Adopted children from Ukraine who left just days before invasion now safe with Manitoba family

A family from Grunthal, Man., adopted three siblings from Ukraine in February. Just days after they reached safety in Manitoba, Russia's invasion of Ukraine began.

'Pack everything, pack the kids. We are moving you right now,' adoption facilitator told Trish Braun

Trish and Mike Braun now have eight children: two biological sons and six children adopted from Ukraine. They first adopted three siblings in 2019, and adopted three more in February. (Submitted by Trish Braun)

A Manitoba woman whose family recently adopted three children from Ukraine was in that country just a week before Russia invaded, when she got an unnerving phone call from the adoption facilitator.

"[They said], 'Your kids' passports are in and you are moving within an hour. So pack everything, pack the kids. We are moving you right now,'" Trish Braun recalls.

Braun was in the country preparing to bring home three siblings from a Ukrainian orphanage — a process that was cut short as the threat of an impending invasion loomed.

"To go from three weeks left [of our trip] to, like, 'We can maybe figure this out within a day or two' … that felt very urgent," she said.

She arrived in Ukraine at the end of January, her third and final trip of the adoption process. She and her husband, Mike Braun, had initially spent six weeks there last October, and then a few weeks again in December for a court hearing. 

On Jan. 21, the Grunthal couple officially became the legal guardians of the three children.

Trish Braun and the newly adopted three siblings are pictured here during their 20-hour journey to Lviv in February, just before Russia's invasion of Ukraine began. (Submitted by Trish Braun)

During their initial trip in the fall, the couple could already sense the growing tensions with Russia.

When it came time to bring the three children home, the Brauns decided it would be best if Trish went on her own, while Mike stayed at home with their five other children — their two biological sons and three other siblings from Ukraine they had adopted in 2019.

If anything happened, he would meet her in Ukraine to help get everyone home.

Up until the phone call from the adoption facilitator, Trish didn't feel overly nervous about the possibility of an invasion or war. People in Ukraine were going about their lives, with some saying not to worry. But concerned family and friends at home in Manitoba were sending her messages.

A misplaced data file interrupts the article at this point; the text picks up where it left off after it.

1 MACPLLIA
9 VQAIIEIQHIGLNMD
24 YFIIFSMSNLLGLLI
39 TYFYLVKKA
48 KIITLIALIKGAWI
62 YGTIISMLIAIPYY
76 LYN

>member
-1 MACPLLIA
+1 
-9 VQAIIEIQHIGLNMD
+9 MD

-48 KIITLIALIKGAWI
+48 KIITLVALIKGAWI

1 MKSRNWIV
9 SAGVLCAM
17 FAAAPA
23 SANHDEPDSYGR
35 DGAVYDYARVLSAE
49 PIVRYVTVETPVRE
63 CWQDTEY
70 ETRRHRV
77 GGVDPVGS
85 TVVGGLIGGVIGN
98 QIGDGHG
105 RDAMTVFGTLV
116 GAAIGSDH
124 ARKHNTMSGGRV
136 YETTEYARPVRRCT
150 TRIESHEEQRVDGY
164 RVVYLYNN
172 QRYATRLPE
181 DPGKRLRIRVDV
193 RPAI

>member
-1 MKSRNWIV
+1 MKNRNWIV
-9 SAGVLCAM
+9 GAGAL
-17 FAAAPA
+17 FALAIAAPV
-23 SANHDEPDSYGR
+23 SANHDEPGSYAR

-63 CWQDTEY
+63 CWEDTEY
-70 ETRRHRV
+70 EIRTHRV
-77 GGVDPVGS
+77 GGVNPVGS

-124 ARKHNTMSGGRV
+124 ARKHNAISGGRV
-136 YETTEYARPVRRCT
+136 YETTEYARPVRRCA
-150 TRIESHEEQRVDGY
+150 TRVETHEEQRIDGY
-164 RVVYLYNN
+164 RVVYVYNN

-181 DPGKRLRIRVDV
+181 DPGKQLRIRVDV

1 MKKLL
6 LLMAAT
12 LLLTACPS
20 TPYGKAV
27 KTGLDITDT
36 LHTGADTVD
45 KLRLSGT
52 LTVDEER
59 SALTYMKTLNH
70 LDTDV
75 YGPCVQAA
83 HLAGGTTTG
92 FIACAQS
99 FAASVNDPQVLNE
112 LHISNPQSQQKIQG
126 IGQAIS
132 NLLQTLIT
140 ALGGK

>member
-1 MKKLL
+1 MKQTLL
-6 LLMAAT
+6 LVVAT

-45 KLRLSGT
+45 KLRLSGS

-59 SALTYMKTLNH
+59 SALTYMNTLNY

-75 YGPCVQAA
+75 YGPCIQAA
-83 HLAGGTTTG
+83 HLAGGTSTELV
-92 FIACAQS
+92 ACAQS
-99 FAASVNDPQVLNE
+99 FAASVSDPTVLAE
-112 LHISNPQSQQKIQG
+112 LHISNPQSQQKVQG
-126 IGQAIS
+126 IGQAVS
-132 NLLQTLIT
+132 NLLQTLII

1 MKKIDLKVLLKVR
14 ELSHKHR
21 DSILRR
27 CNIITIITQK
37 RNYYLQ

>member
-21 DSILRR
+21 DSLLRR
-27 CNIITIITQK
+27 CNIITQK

An hour after the phone call, Trish, the three children, and a facilitator piled into a van, unsure of where they were headed. The embassy in Kyiv was already closed, so they headed further west.

Once in the western Ukrainian city of Lviv, after about 20 hours of driving, Trish was able to get her children's visas and finalize the remaining paperwork.

Three siblings from Ukraine are getting adjusted to life in Manitoba. Host Bryce Hoye hears from their adoptive mother about what it took to get the kids to their new home in Grunthal -- DAYS before Russia invaded Ukraine.

Shortly after midnight on Feb. 18, after a 48-hour journey, Trish and her children arrived in Winnipeg. 

Shelling had already started to intensify in eastern Ukraine by that point. A week later, Russia invaded and the war began.

Mike and the couple's five other kids all greeted Trish and their three new family members at the airport.

The Braun family welcomed Trish and their three new family members home in the early hours of Feb. 18, just a week before Russia's invasion began. (Submitted by Trish Braun)

Those siblings, who range from age six to 16 and speak varying levels of English, have supported each other throughout the big transition.

Now with six adoptive children from Ukraine, the couple have been navigating tough but important conversations with them about what is going on in the war.

"They hear things from school and they are online sometimes and they see things. We try and get as much real information from real people for them as we can, so that we're basing our conversations on facts," Trish said.

Just over six weeks since returning home, the urgent phone call Trish received and the hurried journey back to Manitoba are now a blur, she says, thanks to adrenaline and a motherly instinct taking over.

"Parents kick into gear when the time comes. So I felt that needed to happen."

With files from Bryce Hoye